SFA Live: Making Good Food Available for Everybody

The Summer Fancy Food Show offers a chance for innovators to share new flavors and products they hope will revolutionize the food industry. Host Paul Barron welcomed a number of leaders in the industry to the live stage this year during the signature Specialty Food Association (SFA) New York City event.

Two noteworthy interviews were with Dino Borri, the vice president of Global Partnerships for Italian marketplace and restaurant Eataly, and SFA President Phil Kafarakis. Barron chatted with Borri and Kafarakis about developing key partnerships and the ever-growing consumer demand for specialty products.

Dino Borri, Eataly VP of Global Partnerships

Born in a small town in Piedmont, Italy, Dino Borri has lived and traveled worldwide promoting high quality food and the Italian lifestyle.

Borri first joined the food industry in 2000 to work for Slow Food, an organization that branded itself as an Italian response to the growing popularization of fast food. The grassroots organization swiftly went global, campaigning to protect dying or forgotten local food cultures and traditions. Eight years later, Borri brought that knowledge to Eataly and began launching new branches of the combination store and restaurant in Japan and in multiple locations throughout the continental United States.

“We’re a window for small producers,” says Borri. “I’m happy when I see one of our original products in other chains and retailers. One of our goals is to expose the producer to other retailers — we’re not jailers about that. There’s so much good food in the world, and good food should be for everybody.”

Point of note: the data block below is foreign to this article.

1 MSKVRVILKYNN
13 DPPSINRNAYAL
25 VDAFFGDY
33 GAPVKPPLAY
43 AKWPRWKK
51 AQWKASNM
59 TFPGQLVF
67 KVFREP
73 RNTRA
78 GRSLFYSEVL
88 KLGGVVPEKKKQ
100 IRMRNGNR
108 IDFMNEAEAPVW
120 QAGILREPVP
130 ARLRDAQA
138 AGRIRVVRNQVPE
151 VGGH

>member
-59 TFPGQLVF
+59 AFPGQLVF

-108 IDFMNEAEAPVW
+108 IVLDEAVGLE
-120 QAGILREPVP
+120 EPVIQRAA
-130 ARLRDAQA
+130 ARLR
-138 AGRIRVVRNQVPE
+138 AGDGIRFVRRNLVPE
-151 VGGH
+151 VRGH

Founder Oscar Farinetti designed Eataly to have the same products used by the restaurant available for purchase in its adjacent marketplace. At present, forty stores have been established worldwide — and according to Borri, another Eataly location in Texas is in the works.

Check out the video above to learn more about Eataly’s mission and Borri’s thoughts on the growing popularity of artisanal and specialty products.

Phil Kafarakis, SFA President

Phil Kafarakis handles the day-to-day operations of the SFA, overseeing the management of more than 3,400 member companies within the $120 billion specialty food industry. The Summer Fancy Food Show is the largest specialty food show in North America, with over 200,000 specialty foods featured. Hundreds of food companies were in attendance this year from states including New York, California, New Jersey, and Florida, and over fifty countries were represented. Germany was this year’s partner country.

“Our mission is to bring the community together to learn, network, and connect,” says Kafarakis. “When you leave here, we want you to feel like you did some business. There’s an outcome — not just information.”